Cones and Seedpods are
Natural Decorations in Your
Winter Landscape

Cones, seedpods, dried flowerheads and dried capsules make intriguing decorations for your winter garden; and it's nice to have your own plant materials on hand to make holiday ornaments and decorations. Of course, many do double duty--beauty for your winter landscape, and food for birds and other wildlife.

Cones

Abies concolor, white fir, Zones 4-7

Abies fraseri, Fraser fir, Zones 4-7

Calocedrus decurrens, California incensecedar, Zones 5-8

Cedrus atlantica 'Glauca,' blue Atlas cedar, Zones 6-9

Cedrus atlantica 'Glauca'Cedrus atlantica 'Glauca'

Cedrus deodara, Deodar cedar, Zones 7-8

Cedrus libani, cedar of Lebanon, Zones 5-7

Cedrus libani ssp. atlantica 'Glauca'Cedrus libani ssp. atlantica 'Glauca'

Chamaecyparis lawsoniana, Lawson falsecypress, Zones 5-7

Chamaecyparis thyoides, Atlantic whitecedar, Zones 4-8

Cryptomeria japonica, Japanese cryptomeria, Zones 5-8

Cryptomeria japonica coneCryptomeria japonica cone

Juniperus chinensis, Chinese juniper, Zones 4-9

Juniperus communis, common juniper, Zones 2-6

Juniperus conferta, shore juniper, Zones 6-9

Juniperus scopulorum, Rocky Mountain juniper, Zones 3b-7

Juniperus virginiana, Eastern redcedar, Zones 3b-9

Juniperus virginianJuniperus virginiana

Picea glauca, white spruce, Zones 2-6

Picea pungens, Colorado spruce, Zones 3-7

Pinus bungeana, lacebark pine, Zones 5-7b

Pinus densiflora, Japanese red pine, Zones 3b-7

Pinus flexilis, limber pine, Zones 4-7

Pinus koraiensis, Korean pine, Zones 4-7

Pinus nigra, Austrian pine, Zones 3b-7

Pinus parviflora, Japanese white pine, Zones 4-7

Pinus strobus, Eastern white pine, Zones 3-7

Pinus strobusPinus strobus Keith Kanoti, Maine Forest Service, USA.

Pinus sylvestris, Scotch pine, Zones 3-7

Pseudotsuga menziesii, Douglas fir, Zones 4-6

Tsuga canadensis, Canadian hemlock, Zones 3b-7

Tsuga caroliniana, Carolina hemlock, Zones 4-7

Seedpods, dried capsules and dried flowerheads

Callistemon citrinus, lemon bottlebrush, Zones 8b-11—shrub, persistent seed capsules

Calycanthus floridus, sweetshrub, Zones 4-9—shrub, interesting large brown seedpods

Cercis canadensis, Eastern redbud, Zones 4-9—tree, long pea-like pod persists into winter

Clethra alnifolia, summersweet, Zones 4-9—shrub, seed capsules persist through winter

Gardenia jasminoides, gardenia, Zones 7b-10--shrub, intriguingly decorative orange seed capsules produced in autumn that persist into winter.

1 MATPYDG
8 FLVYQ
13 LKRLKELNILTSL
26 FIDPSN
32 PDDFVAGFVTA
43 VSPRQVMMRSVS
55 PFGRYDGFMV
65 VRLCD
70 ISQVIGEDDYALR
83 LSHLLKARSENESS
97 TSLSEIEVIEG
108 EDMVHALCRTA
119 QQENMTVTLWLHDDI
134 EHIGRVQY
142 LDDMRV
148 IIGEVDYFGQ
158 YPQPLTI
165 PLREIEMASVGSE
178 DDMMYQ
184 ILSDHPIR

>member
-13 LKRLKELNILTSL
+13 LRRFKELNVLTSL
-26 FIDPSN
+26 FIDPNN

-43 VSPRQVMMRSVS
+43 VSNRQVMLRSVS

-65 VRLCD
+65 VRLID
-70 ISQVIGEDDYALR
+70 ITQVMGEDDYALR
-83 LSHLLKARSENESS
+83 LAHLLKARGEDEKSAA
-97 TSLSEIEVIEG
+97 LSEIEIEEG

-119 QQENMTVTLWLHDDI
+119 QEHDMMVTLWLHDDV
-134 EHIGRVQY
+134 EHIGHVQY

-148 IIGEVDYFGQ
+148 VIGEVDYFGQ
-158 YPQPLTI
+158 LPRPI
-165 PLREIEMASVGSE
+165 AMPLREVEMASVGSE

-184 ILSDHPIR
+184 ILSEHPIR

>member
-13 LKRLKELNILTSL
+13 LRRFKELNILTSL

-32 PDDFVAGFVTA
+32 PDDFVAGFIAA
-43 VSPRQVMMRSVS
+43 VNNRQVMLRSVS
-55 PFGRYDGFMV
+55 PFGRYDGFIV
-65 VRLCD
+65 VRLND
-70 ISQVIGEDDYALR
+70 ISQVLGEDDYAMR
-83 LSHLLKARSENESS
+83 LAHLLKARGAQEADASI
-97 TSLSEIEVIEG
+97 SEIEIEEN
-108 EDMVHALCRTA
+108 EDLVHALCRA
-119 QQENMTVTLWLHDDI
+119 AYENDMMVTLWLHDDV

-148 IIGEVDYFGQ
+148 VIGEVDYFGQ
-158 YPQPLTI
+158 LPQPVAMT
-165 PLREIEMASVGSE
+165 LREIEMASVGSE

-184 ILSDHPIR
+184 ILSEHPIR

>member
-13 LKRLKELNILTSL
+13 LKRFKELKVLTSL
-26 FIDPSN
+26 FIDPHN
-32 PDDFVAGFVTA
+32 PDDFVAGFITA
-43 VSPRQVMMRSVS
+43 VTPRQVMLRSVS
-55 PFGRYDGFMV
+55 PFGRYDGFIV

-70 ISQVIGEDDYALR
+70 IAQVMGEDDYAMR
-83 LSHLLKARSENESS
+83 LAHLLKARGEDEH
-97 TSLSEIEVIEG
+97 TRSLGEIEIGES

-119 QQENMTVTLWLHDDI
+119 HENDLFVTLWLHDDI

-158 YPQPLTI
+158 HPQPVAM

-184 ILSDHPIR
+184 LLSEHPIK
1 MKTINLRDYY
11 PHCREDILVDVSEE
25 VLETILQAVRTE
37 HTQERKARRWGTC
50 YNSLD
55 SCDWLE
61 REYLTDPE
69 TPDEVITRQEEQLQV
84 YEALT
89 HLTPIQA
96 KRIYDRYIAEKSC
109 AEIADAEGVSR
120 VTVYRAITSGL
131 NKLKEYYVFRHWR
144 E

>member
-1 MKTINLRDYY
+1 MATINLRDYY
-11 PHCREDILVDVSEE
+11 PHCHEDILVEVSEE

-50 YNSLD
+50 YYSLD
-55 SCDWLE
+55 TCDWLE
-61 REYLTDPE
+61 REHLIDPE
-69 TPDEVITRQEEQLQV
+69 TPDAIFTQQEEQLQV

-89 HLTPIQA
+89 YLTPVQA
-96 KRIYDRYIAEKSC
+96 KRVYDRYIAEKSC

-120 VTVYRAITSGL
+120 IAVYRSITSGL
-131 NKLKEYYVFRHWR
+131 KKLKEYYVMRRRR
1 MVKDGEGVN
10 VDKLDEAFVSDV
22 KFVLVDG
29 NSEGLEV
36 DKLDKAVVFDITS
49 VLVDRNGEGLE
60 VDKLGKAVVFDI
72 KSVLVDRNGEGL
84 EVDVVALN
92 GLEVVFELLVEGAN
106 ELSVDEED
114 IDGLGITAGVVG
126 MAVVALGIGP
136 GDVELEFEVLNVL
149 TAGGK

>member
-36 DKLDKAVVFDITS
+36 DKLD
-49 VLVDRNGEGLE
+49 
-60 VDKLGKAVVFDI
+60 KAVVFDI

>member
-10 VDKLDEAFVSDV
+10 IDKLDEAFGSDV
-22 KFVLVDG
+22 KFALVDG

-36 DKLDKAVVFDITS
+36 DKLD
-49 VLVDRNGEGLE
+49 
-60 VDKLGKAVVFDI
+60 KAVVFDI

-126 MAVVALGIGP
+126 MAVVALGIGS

Gardenia jasminoides seed capsuleGardenia jasminoides seed capsule

Hydrangea macrophylla, bigleaf hydrangea, Zones 6-9—shrub, flowerheads of the mophead and lacecap varieties often dry on the plant and be left for winter effect and cut off in late winter or early spring as new growth appears. Be careful how you prune so as not to remove buds for new blooms.

Hypericum prolificum, shrubby St. John’s wort, Zones 4-8—shrub, dried seed capsules persist through winter.

Kalmia latifolia, mountain laurel, Zones 4-9—shrub.

Lagerstroemia indica, crape myrtle, Zones 7-9, shrub or small tree, dried capsules persist through winter. Prune off in late winter before new growth begins.

Oxydendrum arboreum, sourwood, Zones 5-9—tree, fingerlike panicles of dried capsules linger after blooming looking almost like the tree is still in flower.

Oxydendrum arboreumOxydendrum arboreum

Pieris japonica, Japanese pieris, Zones 5-7—shrub, bell-shaped flowers in panicles become dried capsules that linger

Platycarya strobilacea, Zones 6-8. I was struck by this unusual hickory relative during a visit to the Sarah P. Duke Garden in Durham, N.C. The dark cone-like seed capsules stood erect and contrasted boldly with the compound leaves. Very eye-catching.

Platycarya strobilaceaPlatycarya strobilacea

Stewartia monadelpha, tall stewartia, Zones 6-8. I love the beautiful bark of this tree, but it also produces little 5-part nut-like seed capsules in the autumn.

Stewartia monadelphaStewartia monadelpha

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